Long-time community and seniors' activist Lorna Gibbs was awarded with a B.C. Community Achievement Award April 25 at Government House in Victoria.
Gibbs told me she was humbled by the recognition and says the award is representative of the work done by the teams of volunteers she works with through the Southeast Vancouver Seniors Centre Society, the South Vancouver Seniors Arts and Culture Society and as chair of the Seniors of South Vancouver Neighbourhood House.
The award recognizes and celebrates "the spirit, imagination, dedication and contributions of British Columbians to their communities." Lieutenant Governor Steven Point and Ida Chong, Minister of Community, Sport and Cultural Development, presented Gibbs with the award. Gibbs was nominated for the award by Kash Heed's office. Heed is the Liberal MLA for Vancouver-Fraserview.
Gibbs was also recognized Thursday night at the Croatian Cultural Centre with a "Good Neighbour Award," presented by the Association of Neighbourhood Houses.
A statement regarding Gibbs on the B.C. Community Achievement Awards website, describes the senior as a "vibrant, articulate, leader in bringing about change, whether it is for seniors, the local environment, or securing park or daycare spaces."
I first met Gibbs more than 10 years ago through her efforts at re-greening Everett Crowley Park on Kerr Street in Southeast Vancouver. Since then, I've observed Gibbs fight tirelessly to have a seniors centre built in that community. Gibbs told me Monday her fight is far from over and the next step is to find the money to pay for architectural drawings.
As for her award, Gibbs says she was honoured to be included with the other B.C. residents recognized that same day.
"I feel humbled," she says.
Year-round basketball has been approved for Kits Beach. For the past 10 years, basketball at the popular courts was limited to May through mid-September when the hoops would be removed. The shortened time frame for playing started after area residents complained about the noise and bad language by players, particularly since the courts were located next to a children's playground.
But the playground has since been moved, and presumably the players have had their mouths washed out with soap, so the park board has given the go-ahead for year-round basketball. The hours will still be limited from dawn to dusk.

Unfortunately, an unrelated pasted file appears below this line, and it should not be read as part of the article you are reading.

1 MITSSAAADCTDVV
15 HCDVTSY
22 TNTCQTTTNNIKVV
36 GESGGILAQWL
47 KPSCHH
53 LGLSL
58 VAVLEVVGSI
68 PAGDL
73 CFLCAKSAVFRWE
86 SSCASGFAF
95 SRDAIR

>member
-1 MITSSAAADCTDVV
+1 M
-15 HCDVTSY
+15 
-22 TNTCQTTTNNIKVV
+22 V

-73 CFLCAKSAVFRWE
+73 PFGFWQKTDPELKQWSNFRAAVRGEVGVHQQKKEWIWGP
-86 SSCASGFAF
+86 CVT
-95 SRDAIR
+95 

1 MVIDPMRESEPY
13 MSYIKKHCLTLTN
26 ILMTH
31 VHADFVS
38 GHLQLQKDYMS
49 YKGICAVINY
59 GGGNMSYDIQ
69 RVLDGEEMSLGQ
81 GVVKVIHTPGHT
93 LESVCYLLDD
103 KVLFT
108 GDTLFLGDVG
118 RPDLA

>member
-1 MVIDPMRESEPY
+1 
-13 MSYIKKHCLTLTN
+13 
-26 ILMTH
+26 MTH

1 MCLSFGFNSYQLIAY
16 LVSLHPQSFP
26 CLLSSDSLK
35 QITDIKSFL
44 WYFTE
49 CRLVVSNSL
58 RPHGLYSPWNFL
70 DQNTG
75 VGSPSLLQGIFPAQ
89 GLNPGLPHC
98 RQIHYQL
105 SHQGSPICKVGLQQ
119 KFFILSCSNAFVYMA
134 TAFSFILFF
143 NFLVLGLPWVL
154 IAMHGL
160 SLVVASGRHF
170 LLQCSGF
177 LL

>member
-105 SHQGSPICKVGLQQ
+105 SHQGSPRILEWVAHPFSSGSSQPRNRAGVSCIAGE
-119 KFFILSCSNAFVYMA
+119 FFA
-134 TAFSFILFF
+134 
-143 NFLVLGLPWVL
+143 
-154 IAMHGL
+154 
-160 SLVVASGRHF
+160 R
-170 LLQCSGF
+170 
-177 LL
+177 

Park board chair Constance Barnes says the decision supports the board's new strategic plan, which emphasizes the importance of a healthy lifestyle and active living. Barnes notes it makes sense to keep the basketball courts open since the public tennis courts and the new accessible playground at Kits Beach are used year round.
BUST A MOVE
Move for Health Day is being marked across the city with events at several park board facilities, including a fitness fair May 5 at the West End Community Centre on Denman Street from 10 a.m. to 2 p.m.
The public can take advantage of free fitness classes and children's playtime, while family and friends can take part in individual and team challenges.
The Roundhouse Community Centre in Yaletown is marking the day with Urban Walk and Roll, May 10 from 9 to 11 a.m. Participants can benefit from a short health talk by exercise specialist Diana VanderVeen, followed by a warm up and walking tour of historic Yaletown. Healthy snacks and refreshments will be available after the tour at the Roundhouse.
Also on May 10 is Walk and Dance with the Dragon at the Kensington Community Centre, 5175 Dumfries, from 10 to 11 a.m. This free all-ages event includes helping a giant water dragon puppet move for health with resident artist Julia Carr. The procession will be followed by a flash mob inspired by the Year of the Dragon.